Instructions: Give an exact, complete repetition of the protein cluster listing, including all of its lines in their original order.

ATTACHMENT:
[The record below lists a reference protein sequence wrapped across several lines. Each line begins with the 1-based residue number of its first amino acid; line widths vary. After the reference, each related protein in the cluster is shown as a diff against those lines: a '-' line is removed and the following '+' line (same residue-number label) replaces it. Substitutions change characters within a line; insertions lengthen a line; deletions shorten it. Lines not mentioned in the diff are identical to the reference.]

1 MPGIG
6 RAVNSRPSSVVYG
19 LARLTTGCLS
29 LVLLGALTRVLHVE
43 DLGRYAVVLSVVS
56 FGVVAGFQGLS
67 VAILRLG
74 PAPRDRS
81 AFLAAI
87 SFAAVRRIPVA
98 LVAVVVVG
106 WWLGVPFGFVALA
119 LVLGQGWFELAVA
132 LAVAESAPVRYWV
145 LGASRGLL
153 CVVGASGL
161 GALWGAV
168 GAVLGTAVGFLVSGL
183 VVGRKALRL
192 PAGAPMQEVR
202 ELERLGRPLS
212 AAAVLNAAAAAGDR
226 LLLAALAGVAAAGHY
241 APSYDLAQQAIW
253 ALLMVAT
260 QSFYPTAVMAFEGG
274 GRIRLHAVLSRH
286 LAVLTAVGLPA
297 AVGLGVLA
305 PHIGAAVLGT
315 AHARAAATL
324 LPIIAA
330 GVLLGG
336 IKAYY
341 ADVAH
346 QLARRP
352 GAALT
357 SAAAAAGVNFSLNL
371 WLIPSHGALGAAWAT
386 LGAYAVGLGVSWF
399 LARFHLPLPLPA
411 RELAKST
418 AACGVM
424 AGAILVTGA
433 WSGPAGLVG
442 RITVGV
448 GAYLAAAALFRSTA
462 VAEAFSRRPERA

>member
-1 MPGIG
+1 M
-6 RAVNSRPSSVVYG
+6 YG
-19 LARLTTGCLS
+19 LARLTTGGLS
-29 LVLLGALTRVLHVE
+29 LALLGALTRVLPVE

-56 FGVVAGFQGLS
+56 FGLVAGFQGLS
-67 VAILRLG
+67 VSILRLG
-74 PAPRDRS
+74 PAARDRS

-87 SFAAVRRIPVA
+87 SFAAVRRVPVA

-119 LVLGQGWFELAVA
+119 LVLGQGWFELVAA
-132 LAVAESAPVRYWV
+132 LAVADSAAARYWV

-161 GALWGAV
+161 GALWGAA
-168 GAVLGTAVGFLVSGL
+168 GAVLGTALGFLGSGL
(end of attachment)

[The record below lists a reference protein sequence wrapped across several lines. Each line begins with the 1-based residue number of its first amino acid; line widths vary. After the reference, each related protein in the cluster is shown as a diff against those lines: a '-' line is removed and the following '+' line (same residue-number label) replaces it. Substitutions change characters within a line; insertions lengthen a line; deletions shorten it. Lines not mentioned in the diff are identical to the reference.]

1 MPGIG
6 RAVNSRPSSVVYG
19 LARLTTGCLS
29 LVLLGALTRVLHVE
43 DLGRYAVVLSVVS
56 FGVVAGFQGLS
67 VAILRLG
74 PAPRDRS
81 AFLAAI
87 SFAAVRRIPVA
98 LVAVVVVG
106 WWLGVPFGFVALA
119 LVLGQGWFELAVA
132 LAVAESAPVRYWV
145 LGASRGLL
153 CVVGASGL
161 GALWGAV
168 GAVLGTAVGFLVSGL
183 VVGRKALRL
192 PAGAPMQEVR
202 ELERLGRPLS
212 AAAVLNAAAAAGDR
226 LLLAALAGVAAAGHY
241 APSYDLAQQAIW
253 ALLMVAT
260 QSFYPTAVMAFEGG
274 GRIRLHAVLSRH
286 LAVLTAVGLPA
297 AVGLGVLA
305 PHIGAAVLGT
315 AHARAAATL
324 LPIIAA
330 GVLLGG
336 IKAYY
341 ADVAH
346 QLARRP
352 GAALT
357 SAAAAAGVNFSLNL
371 WLIPSHGALGAAWAT
386 LGAYAVGLGVSWF
399 LARFHLPLPLPA
411 RELAKST
418 AACGVM
424 AGAILVTGA
433 WSGPAGLVG
442 RITVGV
448 GAYLAAAALFRSTA
462 VAEAFSRRPERA

>member
-1 MPGIG
+1 M
-6 RAVNSRPSSVVYG
+6 YG
-19 LARLTTGCLS
+19 LARLTTGGLS
-29 LVLLGALTRVLHVE
+29 LALLGALTRVLPVE

-56 FGVVAGFQGLS
+56 FGLVAGFQGLS
-67 VAILRLG
+67 VSILRLG
-74 PAPRDRS
+74 PAARDRS

-87 SFAAVRRIPVA
+87 SFAAVRRVPVA

-119 LVLGQGWFELAVA
+119 LVLGQGWFELVAA
-132 LAVAESAPVRYWV
+132 LAVADSAAARYWV

-161 GALWGAV
+161 GALWGAA
-168 GAVLGTAVGFLVSGL
+168 GAVLGTALGFLGSGL